• Jim Imhoff, Madison, Realtor, $200
  • Bill McClenahan, Vasona, WI, lobbyist, Martin Schresbet and Associates, Madison, $100
  • John Schmitt, biz manager, Labor Int. Union, $100
  • Gary Brownell, Racine, senior technical architect, $50
  • Paula Long, Racine, associate technical ckt, $50
  • John Shubert, Janesville, maintenance, Cedar Crest Homes, $100
  • Kenneth Walsh, Madison, owner, Martin Shreiber, $100
  • Thomas Pinnow, Jefferson, Wis., president, County-City Credit Union, $25
  • Alan Ruud, Racine, president, Ruud Lighting, $803
  • Terrell Wilson, Park Forest, Ill., Omar Medical Supplies, $800
  • Dale Wilson, Hazel Crest, Ill., Omar Medical Supplies, $800
  • Rosie Daniels, Chicago, Ill., Omar Medical Supplies, $800
  • Daniel Cunningham, Del Mar, Calif., owner, Cunningham Property Holdings, $500
  • Pamela Floyd, Hazel Crest, Ill., homemaker, $800
  • Willie Wilson, Chicago, Omar Medical Supplies, $800
  • Kerry Thomas, Sussex, communication, Kerry Thomas Design, $30
  • Jeff Berg, Whitefish Bay, real estate, First Weber, $50
  • Kevin Donahue, Milwaukee, architect, Engberg Anderson, $100
  • Evan Zeppos, Brookfield, WI, pr specialist, $100
  • Peter Dickert, Sussex, Northwest Mutual Life, $50
  • Tricia Conway, Racine, director, AT&T, $50
  • Marc Marotta, Mequon, Foley and Lardner, $200
  • Jennifer Thoennes, Racine, teacher, 21st Century Prep, $125
  • Michael Kobylka, Lorain, Ohio, president, RAMAC, $25
  • Claire Weslaski, Racine, owner, IM, $25
  • John Crimmings, Racine, real estate, First Weber, $100
  • Chris Terry, Franksville, sales, Carpetland, $25
  • Dave Brown, Franksville, owner, Carpetland, $100
  • Steve Donovan, Racine, banker, US Bank, $50
  • Chris McKinney, Racine, banker, Community First Bank, $50
  • Robin Garard, consultant, Ceanet Inc, $25
  • Chad Arents, grphaic designer, Image Management, $30
  • Dave Grebetz, Racine, Clearcom, $100
  • Troy Muniz, Racine, director of operators, Verizon, $310
  • Alice Thomson, faculty, UW-Parkside, $25
  • Jodi Emmons, Racine, branch manager, Express Employment Profe, $50
  • John Waters, Kenosha, $50
  • Jay Christie, Racine, zoo director, $100
  • Don Trottier, Racine, bank officer, M&I Bank, $25
  • Tim Majcen, Burlington, $30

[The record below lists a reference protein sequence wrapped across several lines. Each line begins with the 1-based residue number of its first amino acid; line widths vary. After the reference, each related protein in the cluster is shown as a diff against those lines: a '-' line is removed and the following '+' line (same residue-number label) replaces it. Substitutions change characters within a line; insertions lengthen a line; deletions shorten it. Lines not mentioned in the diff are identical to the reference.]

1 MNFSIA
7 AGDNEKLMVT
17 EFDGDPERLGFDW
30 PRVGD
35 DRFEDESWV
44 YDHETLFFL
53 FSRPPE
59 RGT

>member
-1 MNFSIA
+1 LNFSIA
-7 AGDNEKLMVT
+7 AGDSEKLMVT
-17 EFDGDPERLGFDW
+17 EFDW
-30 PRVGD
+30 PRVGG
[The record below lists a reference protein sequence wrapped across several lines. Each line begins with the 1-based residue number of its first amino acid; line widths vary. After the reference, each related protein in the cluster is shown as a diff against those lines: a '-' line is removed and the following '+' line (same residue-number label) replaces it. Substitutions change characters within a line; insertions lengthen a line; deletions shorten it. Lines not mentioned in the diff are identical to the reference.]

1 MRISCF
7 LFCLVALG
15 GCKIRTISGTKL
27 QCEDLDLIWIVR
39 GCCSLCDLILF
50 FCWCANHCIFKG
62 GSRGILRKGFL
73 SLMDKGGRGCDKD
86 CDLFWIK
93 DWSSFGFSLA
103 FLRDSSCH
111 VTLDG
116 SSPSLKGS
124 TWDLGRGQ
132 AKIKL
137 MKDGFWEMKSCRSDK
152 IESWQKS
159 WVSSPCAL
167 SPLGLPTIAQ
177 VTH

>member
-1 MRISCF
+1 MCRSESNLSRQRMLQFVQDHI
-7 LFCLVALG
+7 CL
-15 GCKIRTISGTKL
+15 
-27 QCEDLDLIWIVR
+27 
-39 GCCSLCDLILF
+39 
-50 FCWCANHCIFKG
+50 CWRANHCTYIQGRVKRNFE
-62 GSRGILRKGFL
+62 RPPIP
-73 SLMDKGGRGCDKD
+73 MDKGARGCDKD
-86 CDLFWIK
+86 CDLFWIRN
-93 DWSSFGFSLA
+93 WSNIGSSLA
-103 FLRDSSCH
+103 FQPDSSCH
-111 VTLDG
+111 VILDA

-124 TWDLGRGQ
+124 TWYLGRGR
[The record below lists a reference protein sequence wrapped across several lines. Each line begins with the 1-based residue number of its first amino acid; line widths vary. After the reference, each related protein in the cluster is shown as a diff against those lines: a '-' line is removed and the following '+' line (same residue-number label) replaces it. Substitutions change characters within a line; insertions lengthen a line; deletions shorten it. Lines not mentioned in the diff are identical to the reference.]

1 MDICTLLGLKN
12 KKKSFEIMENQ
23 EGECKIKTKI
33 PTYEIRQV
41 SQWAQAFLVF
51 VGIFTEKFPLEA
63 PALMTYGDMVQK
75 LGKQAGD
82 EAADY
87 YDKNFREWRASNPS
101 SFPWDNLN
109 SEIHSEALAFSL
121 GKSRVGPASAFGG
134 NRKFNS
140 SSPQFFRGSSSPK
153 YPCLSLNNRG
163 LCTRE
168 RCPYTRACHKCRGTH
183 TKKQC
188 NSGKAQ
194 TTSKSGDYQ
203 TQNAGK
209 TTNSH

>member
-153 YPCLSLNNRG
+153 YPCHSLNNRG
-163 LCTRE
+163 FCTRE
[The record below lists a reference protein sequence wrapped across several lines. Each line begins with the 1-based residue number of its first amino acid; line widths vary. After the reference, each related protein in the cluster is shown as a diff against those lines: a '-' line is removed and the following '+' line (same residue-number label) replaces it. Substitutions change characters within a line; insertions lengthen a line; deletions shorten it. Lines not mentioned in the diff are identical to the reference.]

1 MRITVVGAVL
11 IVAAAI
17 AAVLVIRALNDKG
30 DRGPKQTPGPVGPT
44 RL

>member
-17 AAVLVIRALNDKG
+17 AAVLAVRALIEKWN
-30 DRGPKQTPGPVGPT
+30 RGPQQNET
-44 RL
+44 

• Gary Anderson, $20
  • Anonymous $20
  • Anonymous $20
  • Jody Muniz, Racine, self-nutritional Design, $50
  • David Titus, Racine, $50
  • Mark Patzke, Franksville, owner, Multi Products, $250
  • Doug Nicholson, College Ave., owner, Ivanhoe, $200 (in-kind)
  • John Lang, Racine, owner, A&E, $100


Contribution from Committee

  • Wisconsin Credit Union Legislative Action Fund, Peaukee, $250


Here's what the mayor's campaign spent money during the first six months of this year:

  • M&I Bank, bank fee, $12
  • Store All LLC, Sturtevant, storage, $135
  • M&I Bank, bank fee, $12
  • Ivanhoe, fundraiser, $344.73
  • Minute Man Press, printing invitations, postage, $510.56
  • M&I Bank, bank fee, $12
  • Erin Manders, Racine, website work, $400
  • Store All, Stutevant, $135
  • Minute Man Press, invitations, $83
  • USPS, stamps, $44
  • USPS, stamps, $44
  • M&I Bank, bank fee, $12
  • Pay Pal, service charge, $34.34
  • Brocach Irish Pub, Madison, Madison fundraiser, $154.38
  • USPS, Racine, post card stamps, $56
  • Minute Man Press, Racine, invitations, lit pieces, $308
  • Doug Nicholson, in-kind, fundraiser, $200
  • Register.com, website hosting, $12.95



Rain slows, but does not stop the bicycle racers



Update, 7 p.m.: Rain in the morning gave way to moderate sunshine ... and then tornado warnings.

Not a great day for a series of bicycle races!

The men's pro race began on schedule at 6 p.m. tonight, but with a reduced field of competitors and a shortened course, only 75 laps down from the initially planned 90. But worse was to come: early in the race, one cyclist slid into a barrier, and took down 10 to 15 other riders, forcing a halt to the race and then a restart.

Then, with 44 laps to go, the tornado sirens started to blow -- nasty weather had already been reported in Milwaukee and northern Racine County. That, too, forced a postponement of the race, and it never did resume. Full results of the day's races will be posted online. Racing continues Friday in Kenosha.

Here are some pictures from the men's race, followed by our original post from this morning:

The original field of the pro men's race: Far fewer than the 200 cyclists expected
 This was the re-start, after those injured in the crash received attention

 The men pounding up Main Street
Matthew Rice, who led the first part of the race; he won yesterday in Milwaukee

 Original post:

On a day better suited to Salmon-a-Rama, hundreds of bicyclists took to Downtown's Racine.org Criterium course today, racing on two narrow wheels in the pouring rain.

The multiple downpours didn't seem to sap anyone's enthusiasm, although it certainly slowed the racers and reduced the expected field considerably.

First race this morning, a 15-mile run for Cat 3/4 women, was won by Sarah Huang of Kenosha.

Note: These pictures were taken during the first two races; shortly after I left the course the Heavens really opened -- dumping enough rain to drive men and beasts to shelter. I could barely drive a four-wheel car in it...

Our earlier story is here. 

Complete results will be posted here.


Sarah Huang of Kenosha crossing the finish line first

 Cat 4/5 men carefully lean into the first turn in their 25-mile race

Crime Stoppers seeking info on July 8 home invasion

The Racine Police Department in conjunction with CRIME STOPPERS of Racine County Inc. is seeking information on a HOME INVASION in the City of Racine.